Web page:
The race for the visual effects Oscar is still a big guessing game, since some holiday releases remain unseen, including Paramount’s “Charlotte’s Web” and Fox’s “Eragon.” But so far, the race is ecclectic, including a war zone, fantasies and a 13-year-old’s fantasy deathmatch: pirates vs. superheroes.
Disney’s “Pirates of the Caribbean: Dead Man’s Chest” took motion-capture and digital characters to a new level. Its villains, including Bill Nighy as Davy Jones, were captured on set, in a new process that Industrial Light & Magic considers a trade secret. Allowing thesps to work in a more natural environment, vs. a greenscreen, can improve the quality of mo-cap performances — things Academy voters notice. Nighy’s eyes were digitally replaced while retaining his emotion and expression.
Fox’s “X-Men: The Last Stand,” though, offered perhaps the most talked-about visual effect of the year: the opening flashback sequence in which Patrick Stewart and Ian Mc-Kellen appear some 20 years younger. The rejuvenation was accomplished by Lola Visual Effects without the aid of makeup. It represents a significant breakthrough, and the kind that gets the attention of the Acad’s effects branch.
In the ’70s, Christopher Reeve’s Superman flew with a lot of rigging, and his “Metropolis” was New York. In “Superman Returns,” the city is mostly CGI and the flying Superman is often a digital double, albeit a very lifelike one rendered by Sony Imageworks. Film’s shuttle disaster sequence is a highlight, and the Orphanage’s shot featuring a bullet bouncing off Superman’s eyeball, in closeup, is a contender for effects shot of the year.
On the other end of the spectrum are two films that re-create some of the more violent events in recent history. The digital Iwo Jima invasion in “Flags of Our Fathers” is so faithful that even veterans have mistaken the shots for documentary footage. Digital Domain rendered not just the island but many of the landing boats and digital extras. The extras and boats were given artificial intelligence so they would automatically stay on their assigned paths and avoid bumping into each other. Many explosions, with plumes of water, fire and sand, were digitally enhanced. Also, Par’s “World Trade Center” features an unnervingly accurate re-creation of the 9/11 attacks.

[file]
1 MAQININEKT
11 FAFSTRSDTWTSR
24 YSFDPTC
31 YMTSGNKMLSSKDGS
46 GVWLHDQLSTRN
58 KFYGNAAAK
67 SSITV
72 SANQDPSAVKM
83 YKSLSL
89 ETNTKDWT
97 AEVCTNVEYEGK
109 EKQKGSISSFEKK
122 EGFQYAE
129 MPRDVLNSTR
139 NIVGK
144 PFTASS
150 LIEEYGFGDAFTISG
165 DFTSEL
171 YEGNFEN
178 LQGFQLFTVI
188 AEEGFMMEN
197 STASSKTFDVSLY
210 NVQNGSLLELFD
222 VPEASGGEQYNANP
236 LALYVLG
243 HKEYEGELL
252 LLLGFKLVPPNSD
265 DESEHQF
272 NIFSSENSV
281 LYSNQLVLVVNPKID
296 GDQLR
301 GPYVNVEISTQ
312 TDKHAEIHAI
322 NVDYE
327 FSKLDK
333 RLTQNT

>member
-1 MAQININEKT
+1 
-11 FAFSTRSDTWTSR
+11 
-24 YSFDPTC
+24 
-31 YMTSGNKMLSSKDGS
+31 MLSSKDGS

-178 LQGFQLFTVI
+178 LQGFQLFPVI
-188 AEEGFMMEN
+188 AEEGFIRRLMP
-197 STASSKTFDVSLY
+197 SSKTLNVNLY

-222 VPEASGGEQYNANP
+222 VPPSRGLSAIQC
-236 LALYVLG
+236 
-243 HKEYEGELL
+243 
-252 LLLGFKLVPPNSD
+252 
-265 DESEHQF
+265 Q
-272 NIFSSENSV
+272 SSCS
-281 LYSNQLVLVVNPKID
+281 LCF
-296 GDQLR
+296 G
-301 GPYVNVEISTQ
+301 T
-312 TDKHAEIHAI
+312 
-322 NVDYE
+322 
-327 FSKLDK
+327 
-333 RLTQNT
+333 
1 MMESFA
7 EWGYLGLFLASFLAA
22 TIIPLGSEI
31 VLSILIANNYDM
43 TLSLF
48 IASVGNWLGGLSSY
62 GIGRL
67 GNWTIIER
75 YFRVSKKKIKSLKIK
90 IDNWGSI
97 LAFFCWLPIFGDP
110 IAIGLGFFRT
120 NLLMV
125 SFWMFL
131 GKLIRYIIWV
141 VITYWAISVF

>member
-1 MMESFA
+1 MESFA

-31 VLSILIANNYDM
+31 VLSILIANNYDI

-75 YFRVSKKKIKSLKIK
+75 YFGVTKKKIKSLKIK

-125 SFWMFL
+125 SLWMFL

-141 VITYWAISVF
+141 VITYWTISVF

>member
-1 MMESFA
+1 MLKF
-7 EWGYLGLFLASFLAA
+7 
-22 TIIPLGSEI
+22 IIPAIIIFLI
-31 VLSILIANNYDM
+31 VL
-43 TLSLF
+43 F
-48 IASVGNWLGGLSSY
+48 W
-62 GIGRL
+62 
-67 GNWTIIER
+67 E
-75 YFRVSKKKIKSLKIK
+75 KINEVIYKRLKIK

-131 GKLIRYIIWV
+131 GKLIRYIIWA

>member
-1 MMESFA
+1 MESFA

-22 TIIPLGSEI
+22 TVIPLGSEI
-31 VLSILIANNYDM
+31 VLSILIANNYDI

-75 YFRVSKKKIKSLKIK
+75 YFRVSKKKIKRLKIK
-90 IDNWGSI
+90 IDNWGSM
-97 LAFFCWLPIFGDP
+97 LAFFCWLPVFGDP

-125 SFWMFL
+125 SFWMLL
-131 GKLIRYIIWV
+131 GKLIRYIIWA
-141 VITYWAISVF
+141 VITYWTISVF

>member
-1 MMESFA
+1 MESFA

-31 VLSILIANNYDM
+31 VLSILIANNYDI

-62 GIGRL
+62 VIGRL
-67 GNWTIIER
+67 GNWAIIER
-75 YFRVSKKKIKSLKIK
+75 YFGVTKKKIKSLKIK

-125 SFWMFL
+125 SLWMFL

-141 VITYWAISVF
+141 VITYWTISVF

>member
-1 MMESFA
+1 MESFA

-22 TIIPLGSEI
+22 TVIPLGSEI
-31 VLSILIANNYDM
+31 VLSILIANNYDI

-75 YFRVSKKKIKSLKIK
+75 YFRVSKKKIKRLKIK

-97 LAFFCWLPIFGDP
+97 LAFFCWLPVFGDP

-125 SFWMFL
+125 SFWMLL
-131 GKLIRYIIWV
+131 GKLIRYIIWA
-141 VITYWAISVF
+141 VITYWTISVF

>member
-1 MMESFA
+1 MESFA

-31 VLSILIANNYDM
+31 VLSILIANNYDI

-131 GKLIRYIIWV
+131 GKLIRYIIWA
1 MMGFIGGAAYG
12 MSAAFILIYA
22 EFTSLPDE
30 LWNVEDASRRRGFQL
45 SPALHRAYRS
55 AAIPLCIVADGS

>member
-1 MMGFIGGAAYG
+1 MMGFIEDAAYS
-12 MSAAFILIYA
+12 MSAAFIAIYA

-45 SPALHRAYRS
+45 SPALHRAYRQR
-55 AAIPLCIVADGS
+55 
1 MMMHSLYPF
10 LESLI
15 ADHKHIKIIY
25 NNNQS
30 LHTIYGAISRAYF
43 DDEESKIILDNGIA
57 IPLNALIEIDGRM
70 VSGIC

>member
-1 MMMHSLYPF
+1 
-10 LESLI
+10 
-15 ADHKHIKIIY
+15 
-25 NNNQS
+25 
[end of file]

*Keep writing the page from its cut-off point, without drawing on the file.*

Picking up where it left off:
In contention too is Warner’s “Poseidon,” which boasts some intricate CG work. Pic’s opening, with cameras circling and zooming in on the ship, is billed as the most complex digital shot in ILM’s accomplished history.
From an effects standpoint, “Pan’s Labyrinth” is like “The Chronicles of Narnia” crossed with “Flags of Our Fathers.” It’s provocative, but not as effects-dependent as the other contenders, and its violence may be too graphic for some.
With no “Harry Potter” or “Narnia” among this year’s holiday pics, the big wild card here may be “Charlotte’s Web.” The live-action film promises to take the talking-animal picture (a staple on the animation side this year) to a new level.